Then he sighed, “That’s a Christmas ‘Gram always remembers. ”
My dad stood his watch in the jungles of ‘ Nam ‘,
And now it is my turn and so, here I am.
I’ve not seen my own son in more than a while,
But my wife sends me pictures, he’s sure got her smile.
Then he bent and he carefully pulled from his bag,
The red, white, and blue… an American flag.
I can live through the cold and the being alone,
Away from my family, my house and my home.
I can stand at my post through the rain and the sleet,
I can sleep in a foxhole with little to eat.
I can carry the weight of killing another,
Or lay down my life with my sister and brother.
Who stand at the front against any and all,
To ensure for all time that this flag will not fall.”
” So go back inside,” he said, “harbor no fright,
Your family is waiting and I’ll be all right. ”
“But isn’t there something I can do, at the least,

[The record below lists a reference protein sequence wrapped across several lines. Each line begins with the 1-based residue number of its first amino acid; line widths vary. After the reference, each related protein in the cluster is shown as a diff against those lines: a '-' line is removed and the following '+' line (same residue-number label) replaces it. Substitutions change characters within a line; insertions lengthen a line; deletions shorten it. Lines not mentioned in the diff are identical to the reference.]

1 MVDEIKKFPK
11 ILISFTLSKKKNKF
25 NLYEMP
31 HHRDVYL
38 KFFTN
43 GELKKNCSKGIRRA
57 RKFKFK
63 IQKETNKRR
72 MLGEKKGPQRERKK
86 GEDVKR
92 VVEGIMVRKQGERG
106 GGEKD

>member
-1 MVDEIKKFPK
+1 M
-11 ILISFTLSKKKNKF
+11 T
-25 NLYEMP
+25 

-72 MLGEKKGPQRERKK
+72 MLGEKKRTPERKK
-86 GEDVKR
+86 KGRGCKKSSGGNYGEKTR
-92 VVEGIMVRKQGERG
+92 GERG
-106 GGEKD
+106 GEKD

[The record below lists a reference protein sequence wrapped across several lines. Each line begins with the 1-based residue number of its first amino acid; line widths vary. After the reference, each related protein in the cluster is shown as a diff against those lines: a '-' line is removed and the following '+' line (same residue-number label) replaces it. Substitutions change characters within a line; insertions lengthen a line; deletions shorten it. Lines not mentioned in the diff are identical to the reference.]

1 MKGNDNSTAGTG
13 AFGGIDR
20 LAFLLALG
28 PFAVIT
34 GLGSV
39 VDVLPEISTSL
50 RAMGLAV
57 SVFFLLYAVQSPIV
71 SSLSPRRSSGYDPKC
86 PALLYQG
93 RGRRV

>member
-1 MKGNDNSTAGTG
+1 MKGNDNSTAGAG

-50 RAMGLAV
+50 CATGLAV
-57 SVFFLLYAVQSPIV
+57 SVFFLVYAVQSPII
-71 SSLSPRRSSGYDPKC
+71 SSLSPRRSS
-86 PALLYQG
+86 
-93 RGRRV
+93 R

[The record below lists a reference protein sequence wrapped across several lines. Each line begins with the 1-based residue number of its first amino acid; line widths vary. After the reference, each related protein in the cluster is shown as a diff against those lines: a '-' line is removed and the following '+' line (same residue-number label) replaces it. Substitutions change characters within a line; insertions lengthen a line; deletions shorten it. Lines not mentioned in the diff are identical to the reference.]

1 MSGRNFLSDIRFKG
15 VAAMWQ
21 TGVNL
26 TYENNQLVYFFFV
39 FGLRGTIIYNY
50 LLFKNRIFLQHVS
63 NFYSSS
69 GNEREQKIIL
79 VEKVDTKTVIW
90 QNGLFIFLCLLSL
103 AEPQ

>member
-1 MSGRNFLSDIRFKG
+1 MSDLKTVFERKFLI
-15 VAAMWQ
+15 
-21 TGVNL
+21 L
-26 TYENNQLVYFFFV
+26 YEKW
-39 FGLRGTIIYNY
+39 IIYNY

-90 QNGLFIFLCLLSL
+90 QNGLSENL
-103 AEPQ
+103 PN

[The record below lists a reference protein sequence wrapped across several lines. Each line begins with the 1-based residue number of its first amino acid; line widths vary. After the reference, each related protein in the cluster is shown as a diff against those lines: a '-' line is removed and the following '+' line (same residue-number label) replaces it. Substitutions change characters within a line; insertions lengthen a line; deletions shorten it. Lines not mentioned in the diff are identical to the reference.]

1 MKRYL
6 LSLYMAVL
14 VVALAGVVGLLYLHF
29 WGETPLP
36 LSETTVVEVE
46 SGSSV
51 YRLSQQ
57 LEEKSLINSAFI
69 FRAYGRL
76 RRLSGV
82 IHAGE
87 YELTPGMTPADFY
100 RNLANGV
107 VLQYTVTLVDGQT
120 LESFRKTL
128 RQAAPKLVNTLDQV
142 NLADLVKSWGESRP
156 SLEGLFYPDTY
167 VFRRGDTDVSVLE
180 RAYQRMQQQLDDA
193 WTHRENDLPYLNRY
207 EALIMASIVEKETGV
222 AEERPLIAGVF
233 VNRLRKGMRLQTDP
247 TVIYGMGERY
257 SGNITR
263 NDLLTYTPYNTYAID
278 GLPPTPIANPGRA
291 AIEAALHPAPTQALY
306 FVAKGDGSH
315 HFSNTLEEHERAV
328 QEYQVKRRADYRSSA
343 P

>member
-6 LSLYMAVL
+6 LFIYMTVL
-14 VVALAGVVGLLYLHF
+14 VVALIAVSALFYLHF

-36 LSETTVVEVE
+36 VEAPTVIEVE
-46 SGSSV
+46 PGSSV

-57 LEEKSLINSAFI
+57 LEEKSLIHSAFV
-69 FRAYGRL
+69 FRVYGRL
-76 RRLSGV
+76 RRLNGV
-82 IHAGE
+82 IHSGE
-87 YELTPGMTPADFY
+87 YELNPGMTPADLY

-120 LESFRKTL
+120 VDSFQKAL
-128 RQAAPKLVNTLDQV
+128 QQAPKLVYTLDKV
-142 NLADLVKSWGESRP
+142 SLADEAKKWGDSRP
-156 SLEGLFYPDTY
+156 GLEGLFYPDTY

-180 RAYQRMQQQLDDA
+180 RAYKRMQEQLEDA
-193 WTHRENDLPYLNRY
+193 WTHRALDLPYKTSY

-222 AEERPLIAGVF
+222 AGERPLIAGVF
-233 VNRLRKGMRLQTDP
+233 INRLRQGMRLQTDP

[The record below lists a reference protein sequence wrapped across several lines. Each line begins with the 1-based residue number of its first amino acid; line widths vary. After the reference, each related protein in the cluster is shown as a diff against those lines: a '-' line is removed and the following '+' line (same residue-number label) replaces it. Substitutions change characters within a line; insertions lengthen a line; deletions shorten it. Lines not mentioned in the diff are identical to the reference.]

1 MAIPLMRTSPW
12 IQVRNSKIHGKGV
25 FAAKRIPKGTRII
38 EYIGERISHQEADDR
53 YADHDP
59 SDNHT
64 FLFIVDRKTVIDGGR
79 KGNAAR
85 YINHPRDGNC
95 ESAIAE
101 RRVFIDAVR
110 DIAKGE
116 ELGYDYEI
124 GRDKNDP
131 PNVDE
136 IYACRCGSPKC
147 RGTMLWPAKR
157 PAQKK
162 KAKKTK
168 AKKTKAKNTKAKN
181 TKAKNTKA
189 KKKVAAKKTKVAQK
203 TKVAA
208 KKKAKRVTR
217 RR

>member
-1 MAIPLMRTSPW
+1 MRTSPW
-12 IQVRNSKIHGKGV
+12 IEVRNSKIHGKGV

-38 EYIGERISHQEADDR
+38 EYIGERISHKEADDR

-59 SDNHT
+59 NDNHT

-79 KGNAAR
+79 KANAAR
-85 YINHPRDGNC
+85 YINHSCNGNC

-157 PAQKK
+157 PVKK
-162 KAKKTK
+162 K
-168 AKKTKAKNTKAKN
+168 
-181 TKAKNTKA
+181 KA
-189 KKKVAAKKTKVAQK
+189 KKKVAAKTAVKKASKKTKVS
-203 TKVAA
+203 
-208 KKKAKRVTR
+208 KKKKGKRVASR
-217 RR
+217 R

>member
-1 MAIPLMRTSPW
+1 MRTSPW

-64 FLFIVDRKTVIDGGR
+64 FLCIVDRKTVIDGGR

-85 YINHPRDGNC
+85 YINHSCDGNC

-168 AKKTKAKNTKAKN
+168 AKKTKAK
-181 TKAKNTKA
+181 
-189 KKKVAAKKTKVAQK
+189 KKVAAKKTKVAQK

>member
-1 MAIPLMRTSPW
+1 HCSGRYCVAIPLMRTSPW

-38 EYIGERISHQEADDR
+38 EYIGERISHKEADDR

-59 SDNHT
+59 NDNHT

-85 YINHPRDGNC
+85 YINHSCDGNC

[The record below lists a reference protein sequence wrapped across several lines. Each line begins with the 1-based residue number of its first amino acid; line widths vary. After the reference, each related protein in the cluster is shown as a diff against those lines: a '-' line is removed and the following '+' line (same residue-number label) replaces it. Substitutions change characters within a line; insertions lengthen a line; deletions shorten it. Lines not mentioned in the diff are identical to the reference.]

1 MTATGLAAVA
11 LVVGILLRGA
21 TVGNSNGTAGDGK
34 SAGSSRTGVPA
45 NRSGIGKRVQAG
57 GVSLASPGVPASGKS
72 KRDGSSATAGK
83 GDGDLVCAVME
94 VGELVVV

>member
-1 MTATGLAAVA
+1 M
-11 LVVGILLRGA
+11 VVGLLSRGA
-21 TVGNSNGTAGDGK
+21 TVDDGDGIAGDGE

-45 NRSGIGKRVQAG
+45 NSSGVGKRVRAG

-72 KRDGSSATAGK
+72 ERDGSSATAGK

“Give you money,” I asked, “or prepare you a feast?
It seems all too little for all that you’ve done,
For being away from your wife and your son. “
Then his eye welled a tear that held no regret,
“Just tell us you love us, and never forget.
To fight for our rights back at home while we’re gone,
To stand your own watch, no matter how long.
For when we come home, either standing or dead,
To know you remember we fought and we bled.
Is payment enough, and with that we will trust,
That we mattered to you as you mattered to us. “
PLEASE, would you do me the kind favor of sending this to as many
people as you can? Christmas will be coming soon and some credit is due to our
U. S. service men and women for our being able to celebrate these
festivities. Let’s try in this small way to pay a tiny bit of what we owe. Make people stop and think of our heroes, living and dead, who sacrificed themselves for us.
LCDR Jeff Giles, SC, USN
30th Naval Construction Regiment
OIC, Logistics Cell One
Al Taqqadum, Iraq
“Real Integrity is doing the right thing, knowing that no body’s going to know whether you did it or not. “